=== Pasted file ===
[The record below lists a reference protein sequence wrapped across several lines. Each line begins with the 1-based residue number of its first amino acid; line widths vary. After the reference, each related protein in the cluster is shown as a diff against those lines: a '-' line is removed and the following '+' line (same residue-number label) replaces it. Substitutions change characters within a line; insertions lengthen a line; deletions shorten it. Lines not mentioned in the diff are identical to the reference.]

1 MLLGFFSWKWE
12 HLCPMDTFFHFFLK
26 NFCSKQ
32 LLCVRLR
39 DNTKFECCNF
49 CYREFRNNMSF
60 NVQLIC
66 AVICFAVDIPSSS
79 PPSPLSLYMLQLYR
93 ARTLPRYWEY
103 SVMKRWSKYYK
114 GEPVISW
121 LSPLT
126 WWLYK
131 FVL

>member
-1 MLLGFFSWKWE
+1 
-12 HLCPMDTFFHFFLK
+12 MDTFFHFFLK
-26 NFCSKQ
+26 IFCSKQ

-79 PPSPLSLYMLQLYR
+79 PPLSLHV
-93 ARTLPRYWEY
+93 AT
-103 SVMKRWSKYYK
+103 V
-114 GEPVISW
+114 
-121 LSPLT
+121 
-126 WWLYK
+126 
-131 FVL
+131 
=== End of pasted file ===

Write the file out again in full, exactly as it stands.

[The record below lists a reference protein sequence wrapped across several lines. Each line begins with the 1-based residue number of its first amino acid; line widths vary. After the reference, each related protein in the cluster is shown as a diff against those lines: a '-' line is removed and the following '+' line (same residue-number label) replaces it. Substitutions change characters within a line; insertions lengthen a line; deletions shorten it. Lines not mentioned in the diff are identical to the reference.]

1 MLLGFFSWKWE
12 HLCPMDTFFHFFLK
26 NFCSKQ
32 LLCVRLR
39 DNTKFECCNF
49 CYREFRNNMSF
60 NVQLIC
66 AVICFAVDIPSSS
79 PPSPLSLYMLQLYR
93 ARTLPRYWEY
103 SVMKRWSKYYK
114 GEPVISW
121 LSPLT
126 WWLYK
131 FVL

>member
-1 MLLGFFSWKWE
+1 
-12 HLCPMDTFFHFFLK
+12 MDTFFHFFLK
-26 NFCSKQ
+26 IFCSKQ

-79 PPSPLSLYMLQLYR
+79 PPLSLHV
-93 ARTLPRYWEY
+93 AT
-103 SVMKRWSKYYK
+103 V
-114 GEPVISW
+114 
-121 LSPLT
+121 
-126 WWLYK
+126 
-131 FVL
+131 